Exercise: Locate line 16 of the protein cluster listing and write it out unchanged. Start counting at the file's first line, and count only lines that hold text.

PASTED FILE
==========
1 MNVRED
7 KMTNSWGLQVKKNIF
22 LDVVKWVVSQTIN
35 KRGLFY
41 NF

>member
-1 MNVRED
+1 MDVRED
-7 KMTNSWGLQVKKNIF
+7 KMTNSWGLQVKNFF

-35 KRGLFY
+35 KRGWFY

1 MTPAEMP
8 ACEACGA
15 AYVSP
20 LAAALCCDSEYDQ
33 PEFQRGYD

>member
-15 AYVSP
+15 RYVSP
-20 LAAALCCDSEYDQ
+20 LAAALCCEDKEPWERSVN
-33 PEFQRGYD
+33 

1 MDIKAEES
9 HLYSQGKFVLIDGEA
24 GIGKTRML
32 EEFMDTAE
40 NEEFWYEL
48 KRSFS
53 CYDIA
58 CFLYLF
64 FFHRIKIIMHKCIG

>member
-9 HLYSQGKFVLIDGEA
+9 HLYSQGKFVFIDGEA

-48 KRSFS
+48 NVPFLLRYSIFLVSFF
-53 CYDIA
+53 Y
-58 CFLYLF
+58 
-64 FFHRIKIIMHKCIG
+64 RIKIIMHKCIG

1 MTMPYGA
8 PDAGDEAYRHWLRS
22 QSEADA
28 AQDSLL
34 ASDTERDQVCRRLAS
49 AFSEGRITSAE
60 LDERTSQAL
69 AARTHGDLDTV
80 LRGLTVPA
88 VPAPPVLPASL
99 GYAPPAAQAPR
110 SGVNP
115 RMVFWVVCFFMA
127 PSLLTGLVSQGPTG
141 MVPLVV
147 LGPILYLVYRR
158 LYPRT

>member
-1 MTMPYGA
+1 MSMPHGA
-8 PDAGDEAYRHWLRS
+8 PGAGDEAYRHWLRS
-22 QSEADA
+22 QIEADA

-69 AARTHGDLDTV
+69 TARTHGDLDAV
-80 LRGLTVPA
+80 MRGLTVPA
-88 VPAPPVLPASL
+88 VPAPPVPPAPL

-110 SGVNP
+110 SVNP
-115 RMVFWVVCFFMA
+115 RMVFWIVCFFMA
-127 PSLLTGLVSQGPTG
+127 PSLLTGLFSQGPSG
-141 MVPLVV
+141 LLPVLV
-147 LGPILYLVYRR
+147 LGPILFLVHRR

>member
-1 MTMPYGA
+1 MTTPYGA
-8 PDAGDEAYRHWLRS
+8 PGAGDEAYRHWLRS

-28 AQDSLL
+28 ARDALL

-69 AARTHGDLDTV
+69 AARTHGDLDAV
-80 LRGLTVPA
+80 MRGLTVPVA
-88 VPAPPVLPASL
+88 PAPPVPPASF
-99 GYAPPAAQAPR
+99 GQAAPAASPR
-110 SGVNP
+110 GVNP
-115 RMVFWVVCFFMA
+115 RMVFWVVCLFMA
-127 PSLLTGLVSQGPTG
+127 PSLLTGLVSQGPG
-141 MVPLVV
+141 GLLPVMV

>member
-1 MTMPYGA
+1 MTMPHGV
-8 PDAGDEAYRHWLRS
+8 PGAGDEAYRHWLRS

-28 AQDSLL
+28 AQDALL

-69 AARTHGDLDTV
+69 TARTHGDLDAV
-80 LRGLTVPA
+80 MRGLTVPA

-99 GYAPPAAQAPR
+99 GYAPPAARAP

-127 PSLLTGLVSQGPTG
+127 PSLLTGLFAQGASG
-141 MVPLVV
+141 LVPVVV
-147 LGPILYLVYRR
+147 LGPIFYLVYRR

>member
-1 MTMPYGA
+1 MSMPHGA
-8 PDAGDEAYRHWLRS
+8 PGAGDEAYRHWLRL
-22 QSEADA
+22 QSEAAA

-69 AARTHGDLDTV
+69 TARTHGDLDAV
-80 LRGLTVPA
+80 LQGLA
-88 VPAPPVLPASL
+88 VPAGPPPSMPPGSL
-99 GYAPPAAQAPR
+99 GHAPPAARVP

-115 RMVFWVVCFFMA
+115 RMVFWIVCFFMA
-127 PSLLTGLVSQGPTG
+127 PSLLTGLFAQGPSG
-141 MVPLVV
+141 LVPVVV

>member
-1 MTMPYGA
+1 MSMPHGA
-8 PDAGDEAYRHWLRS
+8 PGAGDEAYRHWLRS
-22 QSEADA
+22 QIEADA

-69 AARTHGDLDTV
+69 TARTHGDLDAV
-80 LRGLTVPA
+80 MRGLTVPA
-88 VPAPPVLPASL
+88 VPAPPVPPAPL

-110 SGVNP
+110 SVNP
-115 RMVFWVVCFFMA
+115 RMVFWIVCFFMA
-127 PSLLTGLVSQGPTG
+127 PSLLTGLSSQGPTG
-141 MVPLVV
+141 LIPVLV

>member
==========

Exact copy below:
20 LAAALCCDSEYDQ